Sensationalism can also occur when you’ve put a very attention-grabbing header, yet your article lacks substance to properly support it. For instance, if you say “God of War: Ascension – Sony’s biggest mistake?” and then write an article that barely supports that or hardly gives much of an argument, then you could easily be classified not only as a sensationalist, but a bad writer.
I’d liken sensationalism to the recently released game, Aliens: Colonial Marines. That probably confuses you, so let me explain the analogy. My theory is that the publishers spat out the game despite its state so as to capitalise as fast as possible on fan interest and ignorance, and make as much money as they could to recover their losses before people realised it was a detestable and worthless game. The short-term benefit? They made quite a bit of money. The long-term consequence? The credibility and reputation of both Gearbox Software and Sega took a damaging hit that will stick with them.
I would apply the same idea to sensationalism in journalism. It’s basically the journalist trying to get as much of a reaction and stir up as big a controversy as possible, getting as much traffic as he or she can before people realise that the piece is nothing more than sensationalist tripe. It really isn’t worth it, and it’s a bad practice. Sure, in the short-term you rake up the traffic, views and maybe even advertising revenue, but in the long-term, and arguably the short-term as well, you could easily lose credibility and fan support. And of course, you contribute to the bad reputation of journalism in general.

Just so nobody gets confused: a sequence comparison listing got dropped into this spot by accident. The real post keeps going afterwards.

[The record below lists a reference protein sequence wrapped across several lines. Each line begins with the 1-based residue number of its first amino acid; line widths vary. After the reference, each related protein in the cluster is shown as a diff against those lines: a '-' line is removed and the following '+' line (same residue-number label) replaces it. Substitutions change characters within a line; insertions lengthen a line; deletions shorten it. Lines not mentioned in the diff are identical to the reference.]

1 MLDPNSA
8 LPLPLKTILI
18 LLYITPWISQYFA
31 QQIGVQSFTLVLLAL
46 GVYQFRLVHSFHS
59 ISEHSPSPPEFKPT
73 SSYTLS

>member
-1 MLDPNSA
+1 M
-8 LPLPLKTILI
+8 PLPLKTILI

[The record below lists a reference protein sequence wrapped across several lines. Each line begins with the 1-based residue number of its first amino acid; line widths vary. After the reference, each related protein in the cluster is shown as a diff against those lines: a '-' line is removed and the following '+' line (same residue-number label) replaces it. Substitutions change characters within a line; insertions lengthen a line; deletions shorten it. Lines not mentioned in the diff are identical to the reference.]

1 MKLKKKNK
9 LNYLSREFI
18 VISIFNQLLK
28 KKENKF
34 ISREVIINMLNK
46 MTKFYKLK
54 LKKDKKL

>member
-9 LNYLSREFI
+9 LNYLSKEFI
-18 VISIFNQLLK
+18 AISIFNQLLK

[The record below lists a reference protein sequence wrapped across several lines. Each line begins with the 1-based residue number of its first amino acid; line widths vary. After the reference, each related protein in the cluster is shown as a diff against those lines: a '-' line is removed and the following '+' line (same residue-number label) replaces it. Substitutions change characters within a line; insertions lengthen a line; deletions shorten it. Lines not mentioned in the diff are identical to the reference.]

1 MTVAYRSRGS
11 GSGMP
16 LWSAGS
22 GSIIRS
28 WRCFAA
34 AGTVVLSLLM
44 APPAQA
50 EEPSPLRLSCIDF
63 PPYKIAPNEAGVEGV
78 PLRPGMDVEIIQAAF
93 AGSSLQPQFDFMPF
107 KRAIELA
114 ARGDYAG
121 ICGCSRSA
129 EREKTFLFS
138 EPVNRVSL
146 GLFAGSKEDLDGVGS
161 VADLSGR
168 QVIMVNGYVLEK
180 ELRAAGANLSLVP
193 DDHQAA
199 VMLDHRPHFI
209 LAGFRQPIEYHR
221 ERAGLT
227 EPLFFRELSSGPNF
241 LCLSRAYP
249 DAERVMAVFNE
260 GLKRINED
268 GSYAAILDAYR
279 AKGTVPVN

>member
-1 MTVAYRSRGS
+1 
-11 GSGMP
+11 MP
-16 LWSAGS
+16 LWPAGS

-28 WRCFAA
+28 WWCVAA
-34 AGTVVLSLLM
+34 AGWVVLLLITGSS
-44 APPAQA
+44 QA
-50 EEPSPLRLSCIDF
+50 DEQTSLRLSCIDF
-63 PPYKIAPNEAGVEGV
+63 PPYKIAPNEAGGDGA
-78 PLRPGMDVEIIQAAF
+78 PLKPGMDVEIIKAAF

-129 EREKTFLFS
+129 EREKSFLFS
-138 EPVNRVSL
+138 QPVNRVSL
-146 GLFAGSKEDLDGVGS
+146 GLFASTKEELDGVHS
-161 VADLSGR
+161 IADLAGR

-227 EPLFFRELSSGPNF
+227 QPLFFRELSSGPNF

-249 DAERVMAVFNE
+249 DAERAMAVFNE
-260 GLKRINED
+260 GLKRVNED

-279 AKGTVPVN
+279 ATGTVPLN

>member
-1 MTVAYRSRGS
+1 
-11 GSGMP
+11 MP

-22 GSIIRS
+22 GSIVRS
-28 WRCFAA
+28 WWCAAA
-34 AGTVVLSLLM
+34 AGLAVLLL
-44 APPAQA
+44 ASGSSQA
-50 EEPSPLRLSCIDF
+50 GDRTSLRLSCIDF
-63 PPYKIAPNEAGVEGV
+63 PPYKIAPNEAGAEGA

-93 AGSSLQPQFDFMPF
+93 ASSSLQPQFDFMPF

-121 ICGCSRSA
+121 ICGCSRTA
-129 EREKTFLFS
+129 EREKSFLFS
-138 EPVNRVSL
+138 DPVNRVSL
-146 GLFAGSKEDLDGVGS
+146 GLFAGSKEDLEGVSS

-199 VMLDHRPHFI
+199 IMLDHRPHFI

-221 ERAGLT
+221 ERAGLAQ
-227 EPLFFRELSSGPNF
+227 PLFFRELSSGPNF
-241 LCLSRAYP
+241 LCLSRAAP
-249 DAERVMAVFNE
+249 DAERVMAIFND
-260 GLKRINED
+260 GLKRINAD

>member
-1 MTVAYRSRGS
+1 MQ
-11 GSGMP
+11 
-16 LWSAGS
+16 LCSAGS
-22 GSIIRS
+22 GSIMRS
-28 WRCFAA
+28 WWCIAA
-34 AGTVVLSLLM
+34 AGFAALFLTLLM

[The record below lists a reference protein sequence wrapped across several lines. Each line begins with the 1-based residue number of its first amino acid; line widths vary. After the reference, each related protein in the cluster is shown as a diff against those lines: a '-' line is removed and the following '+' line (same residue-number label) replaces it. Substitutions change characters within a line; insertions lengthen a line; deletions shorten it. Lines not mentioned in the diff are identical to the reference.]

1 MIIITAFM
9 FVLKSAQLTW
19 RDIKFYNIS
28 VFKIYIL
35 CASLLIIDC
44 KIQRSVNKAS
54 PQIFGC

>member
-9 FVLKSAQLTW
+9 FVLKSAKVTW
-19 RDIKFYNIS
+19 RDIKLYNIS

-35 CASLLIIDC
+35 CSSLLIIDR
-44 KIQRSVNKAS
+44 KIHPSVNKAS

If I have to be honest, I once wrote a column on Dishonored in the wake of its release that was titled like this: “Tody’s Take: Please Ignore Dishonored Hype, It’s Not Worth It.” In my mind, I was trying to play on words by saying that the hype isn’t worth it, not the actual game, but many people didn’t see that or didn’t read the article to find out (not to their fault, but my own) and I was accused of sensationalism and bullshitting for hits. I then felt terrible about that header, even though I know that I had a good argument in the article and wrote an informative and helpful piece. My intentions at the time of writing were innocent, but the consequences were severe because I went into sensationalist territory and, based on reader interpretation, my article gave off mixed signals. And I didn’t want that.
Out of the 2324 articles I’ve written as a journalist in my last four years, that is the one header that I can’t take back and change. But you live and learn, and I vowed never to repeat that mistake.
As a journalist I know that sensationalism is a huge problem, especially in the news. But maybe we can start by changing it in games journalism. Pure journalism, is the best journalism. Designed around honesty and benefiting the reader with the best information possible. My thought pattern is that you always have two options. You can either stand back and criticise the way the world is and lament about our dark days, or you can start by changing yourself and how you do things.
Make your choice. Mine is to try my best to never practice or encourage sensationalism.